an abstract WSDL description can be imported by multiple concrete WSDL descriptions or vice versa
So when we say that we’re creating a new version of a contract, what exactly are we referring to?

Of all the different parts of a Web service contract, the part that establishes the fundamental technical interface is the abstract description of the WSDL definition. This represents the core of a Web service contract and is then further extended and detailed through schema definitions, policy definitions, and one or more concrete WSDL descriptions.

When we need to create a new version of a Web service contract, we can therefore assume that there has been a change in the abstract WSDL description or one of the contract documents that relates to the abstract WSDL description. How the different constructs of a WSDL can be versioned is covered in Chapter 21. The Web service contract content commonly subject to change is the XML schema content that provides the types for the abstract description’s message definitions. Chapter 22 explores the manner in which the underlying schema definitions for messages can be changed and evolved.

Finally, the one other contract-related technology that can still impose versioning requirements but is less likely to do so simply because it is a less common part of Web service contracts is WS-Policy. How policies in general relate to contract versioning is explained as part of the advanced topics in Chapter 23.

Fine and Coarse-Grained Constraints

Versioning changes are generally related to the increase or reduction of the quantity or granularity of constraints. Therefore, let’s briefly recap the meaning of the term constraint granularity in relation to a type definition. Note the highlight parts of the following example:


<xsd:element name="LineItem" type="LineItemType"/>
<xsd:complexType name="LineItemType">
<xsd:element name="productID" type="xsd:string"/>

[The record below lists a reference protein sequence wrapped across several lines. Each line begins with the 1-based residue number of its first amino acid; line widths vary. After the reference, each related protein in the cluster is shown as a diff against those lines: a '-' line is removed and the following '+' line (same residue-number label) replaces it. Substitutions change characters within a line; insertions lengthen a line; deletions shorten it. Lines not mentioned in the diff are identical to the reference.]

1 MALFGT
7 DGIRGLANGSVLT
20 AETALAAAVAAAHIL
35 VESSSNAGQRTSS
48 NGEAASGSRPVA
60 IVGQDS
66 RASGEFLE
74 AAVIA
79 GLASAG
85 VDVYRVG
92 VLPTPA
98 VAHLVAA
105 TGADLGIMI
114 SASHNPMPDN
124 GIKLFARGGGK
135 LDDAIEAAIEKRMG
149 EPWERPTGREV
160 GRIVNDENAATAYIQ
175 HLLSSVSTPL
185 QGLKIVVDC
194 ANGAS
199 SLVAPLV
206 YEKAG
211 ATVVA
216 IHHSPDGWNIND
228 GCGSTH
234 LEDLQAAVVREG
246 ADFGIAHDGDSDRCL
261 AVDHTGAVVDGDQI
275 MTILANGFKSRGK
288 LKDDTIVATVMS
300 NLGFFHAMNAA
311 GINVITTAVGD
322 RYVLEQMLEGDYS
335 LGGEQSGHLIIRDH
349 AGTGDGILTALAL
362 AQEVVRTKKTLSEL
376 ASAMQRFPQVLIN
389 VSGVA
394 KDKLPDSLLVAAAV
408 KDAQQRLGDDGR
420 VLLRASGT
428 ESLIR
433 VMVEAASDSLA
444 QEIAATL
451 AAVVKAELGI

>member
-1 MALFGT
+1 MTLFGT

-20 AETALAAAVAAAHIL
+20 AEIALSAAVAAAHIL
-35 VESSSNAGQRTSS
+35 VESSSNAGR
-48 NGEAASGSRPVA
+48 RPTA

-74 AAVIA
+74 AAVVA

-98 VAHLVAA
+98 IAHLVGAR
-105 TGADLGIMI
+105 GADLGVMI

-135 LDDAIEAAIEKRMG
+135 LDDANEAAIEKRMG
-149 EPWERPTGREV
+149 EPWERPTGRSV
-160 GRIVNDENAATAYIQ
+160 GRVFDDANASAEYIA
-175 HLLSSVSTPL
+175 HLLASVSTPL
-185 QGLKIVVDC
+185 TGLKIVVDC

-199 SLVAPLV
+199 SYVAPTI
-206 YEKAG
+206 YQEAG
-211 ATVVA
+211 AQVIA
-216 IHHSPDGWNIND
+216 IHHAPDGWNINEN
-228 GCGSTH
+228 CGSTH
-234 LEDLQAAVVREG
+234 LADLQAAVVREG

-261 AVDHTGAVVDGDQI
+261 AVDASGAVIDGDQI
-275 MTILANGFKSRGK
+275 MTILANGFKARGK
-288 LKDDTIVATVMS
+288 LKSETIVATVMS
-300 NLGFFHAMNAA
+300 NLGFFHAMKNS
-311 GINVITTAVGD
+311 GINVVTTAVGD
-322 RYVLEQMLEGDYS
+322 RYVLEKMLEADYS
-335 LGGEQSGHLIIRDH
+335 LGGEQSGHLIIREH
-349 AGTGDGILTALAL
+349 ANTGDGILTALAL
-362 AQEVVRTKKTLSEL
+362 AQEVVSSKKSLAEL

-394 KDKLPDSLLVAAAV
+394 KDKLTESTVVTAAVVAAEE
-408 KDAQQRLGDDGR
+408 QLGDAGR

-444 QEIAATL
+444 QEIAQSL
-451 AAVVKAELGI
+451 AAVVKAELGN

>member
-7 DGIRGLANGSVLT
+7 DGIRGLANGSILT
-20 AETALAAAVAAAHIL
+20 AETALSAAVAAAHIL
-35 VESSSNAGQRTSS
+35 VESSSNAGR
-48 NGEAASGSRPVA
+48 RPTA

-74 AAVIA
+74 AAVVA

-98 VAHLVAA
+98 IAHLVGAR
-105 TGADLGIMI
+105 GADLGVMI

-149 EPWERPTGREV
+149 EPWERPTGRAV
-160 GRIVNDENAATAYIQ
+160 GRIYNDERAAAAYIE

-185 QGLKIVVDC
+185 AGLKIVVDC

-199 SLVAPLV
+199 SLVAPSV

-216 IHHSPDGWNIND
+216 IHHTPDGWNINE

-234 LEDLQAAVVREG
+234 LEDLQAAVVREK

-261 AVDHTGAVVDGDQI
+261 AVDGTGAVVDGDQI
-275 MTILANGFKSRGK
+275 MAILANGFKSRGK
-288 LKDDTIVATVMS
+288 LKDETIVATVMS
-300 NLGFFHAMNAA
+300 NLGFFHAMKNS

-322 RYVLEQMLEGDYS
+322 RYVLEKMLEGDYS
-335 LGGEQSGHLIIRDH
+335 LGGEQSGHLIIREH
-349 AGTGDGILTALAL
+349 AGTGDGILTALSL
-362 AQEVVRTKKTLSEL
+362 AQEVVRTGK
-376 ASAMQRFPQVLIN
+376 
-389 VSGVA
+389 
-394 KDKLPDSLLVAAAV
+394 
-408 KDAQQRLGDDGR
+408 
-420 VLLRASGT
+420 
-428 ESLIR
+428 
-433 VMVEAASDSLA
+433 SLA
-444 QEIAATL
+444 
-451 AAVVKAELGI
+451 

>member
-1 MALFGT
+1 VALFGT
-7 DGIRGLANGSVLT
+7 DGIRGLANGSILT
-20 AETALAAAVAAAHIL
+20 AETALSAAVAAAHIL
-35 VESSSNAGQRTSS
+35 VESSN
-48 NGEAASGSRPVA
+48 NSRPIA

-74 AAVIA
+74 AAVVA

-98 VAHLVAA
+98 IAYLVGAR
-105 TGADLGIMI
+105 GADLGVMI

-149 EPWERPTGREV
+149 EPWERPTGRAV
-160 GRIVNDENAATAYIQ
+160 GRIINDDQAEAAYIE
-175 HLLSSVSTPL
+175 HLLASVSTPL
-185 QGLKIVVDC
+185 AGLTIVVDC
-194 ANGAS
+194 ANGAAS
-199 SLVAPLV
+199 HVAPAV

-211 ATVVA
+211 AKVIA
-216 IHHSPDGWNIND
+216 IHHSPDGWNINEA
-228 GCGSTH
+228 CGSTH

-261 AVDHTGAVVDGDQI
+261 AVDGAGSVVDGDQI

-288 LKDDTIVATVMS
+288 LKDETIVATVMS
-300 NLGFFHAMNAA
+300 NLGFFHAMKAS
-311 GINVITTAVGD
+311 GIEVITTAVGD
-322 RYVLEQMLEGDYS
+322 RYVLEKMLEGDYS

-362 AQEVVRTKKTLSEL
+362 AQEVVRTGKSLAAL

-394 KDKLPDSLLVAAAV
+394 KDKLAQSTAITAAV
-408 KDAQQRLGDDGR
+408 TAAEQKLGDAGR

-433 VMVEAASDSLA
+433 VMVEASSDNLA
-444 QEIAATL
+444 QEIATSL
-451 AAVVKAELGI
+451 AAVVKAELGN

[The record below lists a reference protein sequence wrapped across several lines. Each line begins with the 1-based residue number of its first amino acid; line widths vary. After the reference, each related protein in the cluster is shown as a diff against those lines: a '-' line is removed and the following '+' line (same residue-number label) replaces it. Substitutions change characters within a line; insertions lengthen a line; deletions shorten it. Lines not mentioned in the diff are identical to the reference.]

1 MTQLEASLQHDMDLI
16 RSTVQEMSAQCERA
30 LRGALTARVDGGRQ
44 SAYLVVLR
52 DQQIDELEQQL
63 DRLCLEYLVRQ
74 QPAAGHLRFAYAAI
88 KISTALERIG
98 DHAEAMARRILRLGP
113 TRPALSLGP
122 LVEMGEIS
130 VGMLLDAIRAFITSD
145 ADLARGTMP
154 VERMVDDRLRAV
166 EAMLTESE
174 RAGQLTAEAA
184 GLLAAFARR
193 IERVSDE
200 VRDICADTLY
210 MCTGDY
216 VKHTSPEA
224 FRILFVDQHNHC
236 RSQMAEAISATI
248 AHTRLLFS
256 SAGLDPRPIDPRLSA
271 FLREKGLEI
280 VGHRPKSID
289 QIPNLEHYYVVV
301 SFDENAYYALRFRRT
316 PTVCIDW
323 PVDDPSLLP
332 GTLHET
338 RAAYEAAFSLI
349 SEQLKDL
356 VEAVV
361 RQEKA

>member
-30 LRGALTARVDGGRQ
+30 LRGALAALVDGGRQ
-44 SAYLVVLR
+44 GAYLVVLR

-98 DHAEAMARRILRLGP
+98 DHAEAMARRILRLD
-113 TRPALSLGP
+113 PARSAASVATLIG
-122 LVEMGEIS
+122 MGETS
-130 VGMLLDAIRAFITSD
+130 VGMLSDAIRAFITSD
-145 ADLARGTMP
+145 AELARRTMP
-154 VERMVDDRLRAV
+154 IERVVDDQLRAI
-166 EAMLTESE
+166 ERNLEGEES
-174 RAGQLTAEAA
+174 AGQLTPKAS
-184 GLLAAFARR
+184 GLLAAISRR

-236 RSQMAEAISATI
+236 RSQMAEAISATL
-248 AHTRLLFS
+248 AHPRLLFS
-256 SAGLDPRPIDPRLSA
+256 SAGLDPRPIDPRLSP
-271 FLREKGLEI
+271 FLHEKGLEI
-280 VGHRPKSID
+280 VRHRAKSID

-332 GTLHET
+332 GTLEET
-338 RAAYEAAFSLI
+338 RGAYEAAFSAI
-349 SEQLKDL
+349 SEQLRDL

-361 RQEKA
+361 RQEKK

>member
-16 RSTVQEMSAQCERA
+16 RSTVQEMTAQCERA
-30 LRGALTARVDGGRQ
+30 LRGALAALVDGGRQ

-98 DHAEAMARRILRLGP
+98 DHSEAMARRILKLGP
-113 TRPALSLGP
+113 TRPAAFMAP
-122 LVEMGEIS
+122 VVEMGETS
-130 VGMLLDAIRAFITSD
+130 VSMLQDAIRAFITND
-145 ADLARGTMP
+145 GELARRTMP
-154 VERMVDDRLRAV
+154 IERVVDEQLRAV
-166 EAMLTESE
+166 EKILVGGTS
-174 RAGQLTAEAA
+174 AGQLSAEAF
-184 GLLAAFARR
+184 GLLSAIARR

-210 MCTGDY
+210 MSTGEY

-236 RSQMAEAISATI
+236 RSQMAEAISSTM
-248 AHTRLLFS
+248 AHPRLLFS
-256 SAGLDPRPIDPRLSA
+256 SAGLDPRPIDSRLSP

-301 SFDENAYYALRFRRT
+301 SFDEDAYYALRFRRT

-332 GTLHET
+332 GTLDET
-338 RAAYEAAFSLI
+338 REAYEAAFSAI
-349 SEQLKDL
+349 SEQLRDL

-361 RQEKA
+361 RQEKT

<xsd:element name="productName" type="xsd:string"/>
<xsd:any minOccurs="0" maxOccurs="unbounded"
namespace="##any" processContents="lax"/>
<xsd:anyAttribute namespace="##any"/>


Example 1: A complexType construct containing fine and coarse-grained constraints.

As indicated by the bolded text, there are elements with specific names and data types that represent parts of the message definition with a fine level of constraint granularity. All of the message instances (the actual XML documents that will be created based on this structure) must conform to the these constraints in order to be considered valid (which is why these are considered the absolute “minimum” constraints).

The red text shows the element and attribute wildcards also contained by this complex type. These represent parts of the message definition with an extremely coarse level of constraint granularity in that messages do not need to comply to these parts of the message definition at all.

The use of the terms “fine-grained” and “coarse-grained” is highly subjective. What may be a fine-grained constraint in one contract may not be in another. The point is to understand how these terms can be applied when comparing parts of a message definition or when comparing different message definitions with each other.

Published at DZone with permission of its author, Nitin Bharti.